Yesterday afternoon, I listed something for the first time ever on Craig's List. I had been procrastinating doing so for several months now, but yesterday I got my act together and spent a whole ten minutes to do so.

And today, I made my first sale!

I sold this wall art:

for $40!!! The item originally cost $80 at Kirkland's, but I'm pretty sure I bought it for $35 or so during a clearance sale. It's a very pretty piece, but I'm trying to get rid of the 'department store' feel in my living room. It's just not me.

Not bad for ten minutes of work!

Tuesday, April 14, 2009

It's a Ruff Life

Poor Po is still down with some sort of bad GI upset.
In an unprecedented move,
she actually fell asleep mid-morning on the couch
(which is how I know she is really fighting this bug.
The child has a natural aversion to sleep.)

As such, Wanda and Trixie have taken it upon themselves
to pull a Double-Duty Baby Watching shift.

Working dogs have such a ruff life.

Monday, April 13, 2009

Only a Few Things are Really Important

Today is a sad day for me, as my Dad passed away 18 years ago today. I was 16 when he died. "18 years" is absolutely mind-boggling to me, as it seems both so long ago and just like yesterday.

This is the family my dad created.
I am so proud of all of us.
I think he would be too, if he were here.

Here is Paloma, hunting for eggs at 6:25 am Easter morning. Our fiesty girl would have held a very special place in my dad's heart, and I think she would have adored him.

Little Miss Diva was not about to place a dirty egg into her pristine Easter basket.

Mr. Atticus is always thinking a few steps ahead, planning his next moves. My dad would appreciate that. My dad was a brilliant man, and I do believe my wee lad received some of those genes (they must have skipped generations, or maybe it's only carried in the male genes, ha ha)

And Miss Hattie. As the first grandchild, I can only imagine how he would have doted upon her. I love my girl. A pre-teen, but still not embarrassed about being seen outdoors in her pj's at 6:30 in the morning.

We held Easter at my mom's this year. She held a lovely affair.

The 5 Frozen Chamorros:

His three children: Myself, my sister Stephanie and my brother Adam.

His three grandchildren:

My dad was the only son in his family. My brother is the only son in our family. And my Atticus is (so far) the only son (here) in my family. (My mom also only has one brother. And the Mister is the only son in his family. We have a strong female bloodline!)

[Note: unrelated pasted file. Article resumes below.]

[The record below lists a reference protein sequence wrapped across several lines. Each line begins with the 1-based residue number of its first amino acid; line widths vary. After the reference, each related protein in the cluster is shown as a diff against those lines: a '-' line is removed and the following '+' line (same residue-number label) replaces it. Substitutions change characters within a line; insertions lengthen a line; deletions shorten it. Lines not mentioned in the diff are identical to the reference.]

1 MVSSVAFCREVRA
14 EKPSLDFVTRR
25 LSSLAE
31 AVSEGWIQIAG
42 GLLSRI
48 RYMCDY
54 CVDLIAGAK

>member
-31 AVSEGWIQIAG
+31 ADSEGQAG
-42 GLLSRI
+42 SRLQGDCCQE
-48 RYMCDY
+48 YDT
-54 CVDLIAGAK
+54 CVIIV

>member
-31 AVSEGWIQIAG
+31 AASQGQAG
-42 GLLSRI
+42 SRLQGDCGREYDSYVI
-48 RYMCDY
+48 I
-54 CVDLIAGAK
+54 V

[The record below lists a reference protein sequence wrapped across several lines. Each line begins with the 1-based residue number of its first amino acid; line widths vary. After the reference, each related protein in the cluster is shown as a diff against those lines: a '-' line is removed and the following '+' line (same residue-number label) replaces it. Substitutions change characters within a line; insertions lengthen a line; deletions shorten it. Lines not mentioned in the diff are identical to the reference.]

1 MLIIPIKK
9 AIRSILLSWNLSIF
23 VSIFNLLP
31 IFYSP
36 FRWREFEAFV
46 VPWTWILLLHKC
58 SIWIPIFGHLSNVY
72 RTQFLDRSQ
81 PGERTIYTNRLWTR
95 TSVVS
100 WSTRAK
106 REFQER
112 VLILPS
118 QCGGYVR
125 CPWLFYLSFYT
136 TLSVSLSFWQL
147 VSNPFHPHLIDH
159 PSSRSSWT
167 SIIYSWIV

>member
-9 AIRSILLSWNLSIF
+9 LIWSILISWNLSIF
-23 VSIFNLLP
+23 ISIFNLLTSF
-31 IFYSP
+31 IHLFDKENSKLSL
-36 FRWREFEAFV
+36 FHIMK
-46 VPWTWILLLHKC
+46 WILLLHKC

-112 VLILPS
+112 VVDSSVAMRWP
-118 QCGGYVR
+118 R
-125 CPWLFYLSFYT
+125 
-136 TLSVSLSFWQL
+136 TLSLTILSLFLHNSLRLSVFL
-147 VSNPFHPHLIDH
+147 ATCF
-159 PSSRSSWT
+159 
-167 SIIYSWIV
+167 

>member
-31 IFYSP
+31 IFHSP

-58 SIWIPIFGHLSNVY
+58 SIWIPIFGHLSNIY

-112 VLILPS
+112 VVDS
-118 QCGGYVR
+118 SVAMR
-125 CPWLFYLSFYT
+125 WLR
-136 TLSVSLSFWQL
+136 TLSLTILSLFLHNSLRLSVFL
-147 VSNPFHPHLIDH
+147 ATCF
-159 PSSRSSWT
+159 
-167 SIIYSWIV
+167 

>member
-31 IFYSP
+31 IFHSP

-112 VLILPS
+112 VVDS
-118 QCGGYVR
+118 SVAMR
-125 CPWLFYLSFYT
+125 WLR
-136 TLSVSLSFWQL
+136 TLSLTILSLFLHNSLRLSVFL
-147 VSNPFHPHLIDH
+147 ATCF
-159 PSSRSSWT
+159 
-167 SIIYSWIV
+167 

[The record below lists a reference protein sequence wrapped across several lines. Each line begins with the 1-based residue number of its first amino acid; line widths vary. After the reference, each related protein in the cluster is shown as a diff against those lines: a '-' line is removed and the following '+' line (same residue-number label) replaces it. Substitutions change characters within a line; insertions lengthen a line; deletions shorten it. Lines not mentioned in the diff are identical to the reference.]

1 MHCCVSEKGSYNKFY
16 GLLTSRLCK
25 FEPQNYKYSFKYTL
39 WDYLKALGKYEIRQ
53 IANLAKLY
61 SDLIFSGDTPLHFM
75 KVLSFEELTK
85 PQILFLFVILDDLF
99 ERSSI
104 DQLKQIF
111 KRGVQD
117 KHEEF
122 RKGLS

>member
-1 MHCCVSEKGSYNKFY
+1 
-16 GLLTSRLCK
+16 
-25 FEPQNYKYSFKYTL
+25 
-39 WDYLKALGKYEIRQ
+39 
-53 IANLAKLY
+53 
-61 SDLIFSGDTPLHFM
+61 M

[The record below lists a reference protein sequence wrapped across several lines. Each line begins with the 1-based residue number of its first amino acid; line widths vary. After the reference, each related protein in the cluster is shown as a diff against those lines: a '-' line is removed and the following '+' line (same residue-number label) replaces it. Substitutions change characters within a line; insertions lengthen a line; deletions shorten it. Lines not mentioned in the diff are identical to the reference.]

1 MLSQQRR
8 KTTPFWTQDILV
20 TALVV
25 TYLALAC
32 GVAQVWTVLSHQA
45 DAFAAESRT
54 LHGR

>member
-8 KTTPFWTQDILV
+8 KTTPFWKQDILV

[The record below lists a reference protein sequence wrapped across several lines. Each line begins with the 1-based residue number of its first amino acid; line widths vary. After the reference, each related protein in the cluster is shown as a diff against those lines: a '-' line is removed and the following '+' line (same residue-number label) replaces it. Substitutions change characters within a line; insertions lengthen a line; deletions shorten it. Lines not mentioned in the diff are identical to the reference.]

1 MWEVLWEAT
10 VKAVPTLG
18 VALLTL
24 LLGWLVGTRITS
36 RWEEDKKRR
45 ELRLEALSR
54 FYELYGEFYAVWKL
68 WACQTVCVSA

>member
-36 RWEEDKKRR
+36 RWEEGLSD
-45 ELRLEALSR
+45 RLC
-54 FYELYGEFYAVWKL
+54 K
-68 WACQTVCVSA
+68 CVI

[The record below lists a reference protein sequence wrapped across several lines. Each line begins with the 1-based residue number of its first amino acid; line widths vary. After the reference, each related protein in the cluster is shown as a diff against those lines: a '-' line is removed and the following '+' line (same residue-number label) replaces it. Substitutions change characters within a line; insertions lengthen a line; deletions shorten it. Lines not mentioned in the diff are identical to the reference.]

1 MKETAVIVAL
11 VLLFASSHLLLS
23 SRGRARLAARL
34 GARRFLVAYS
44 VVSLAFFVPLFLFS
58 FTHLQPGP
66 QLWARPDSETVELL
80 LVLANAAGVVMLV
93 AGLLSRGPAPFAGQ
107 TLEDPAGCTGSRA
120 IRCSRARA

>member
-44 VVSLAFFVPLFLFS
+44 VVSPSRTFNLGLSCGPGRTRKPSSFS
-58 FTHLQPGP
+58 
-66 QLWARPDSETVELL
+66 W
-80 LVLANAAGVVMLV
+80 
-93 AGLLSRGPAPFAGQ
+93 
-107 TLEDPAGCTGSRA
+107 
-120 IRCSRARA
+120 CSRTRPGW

In 1959, my mom was in Brownies/Girl Scouts, and her Mom was the Troup Leader. In their home's basement, on Wabash Street in Waukesha, Wisconsin, they made paper plate Easter Bonnets.

In keeping with that tradition, we girls had a ball making our own bonnets.

Even though I have lost my dad at a young age in my life,
I have been very blessed.

I'm one of the people on the planet who are lucky because they were born to incredible people.
I was blessed to have been his daughter.
My children are blessed to be raised hearing stories about their Grandpa Carl.
Through this tragic loss, I have become wiser.
I "get" some things,
things that I'm pretty certain I may not have,
had our family not gone through what we did.

Only a few things in life are really important.
-Marie Dressler

Indeed, only a few things are.

Thank you, Dad, for all that you have given all of us.
We love and miss you,
Your Family

Saturday, April 11, 2009

Chain Reaction

Tonight we had the first BBQ of the season with our dear, dear friends the Beau & Becky B. Bunch. We love these guys.

Here is a glimpse at our end-of-evening activities:

Paloma (age 3.5), Bella (6) and Hatfield (10) are in Hattie's room playing Barbie's. The Mommies plus baby Lilly are in the family room eating the awesome Chocolate Peanut Butter Cup Brownies that Becky made. The Daddies are drinking Seven-6.5's because my Mister buys lower shelf pseudo-Seagrams.

Bella races downstairs, "Mrs. Cruz! Paloma just totally diarrhea'd in her clothes!"

I race upstairs to find Miss Paloma in the bathroom, in the said state as described by Miss Bella.

As I'm running the bath, Hattie comes racing upstairs into the bathroom.

"Mom! Bella's throwing up in the downstairs bathroom."

"Oh no! Is she sick?"

"No, the smell of Paloma's diarrhea made her throw up!"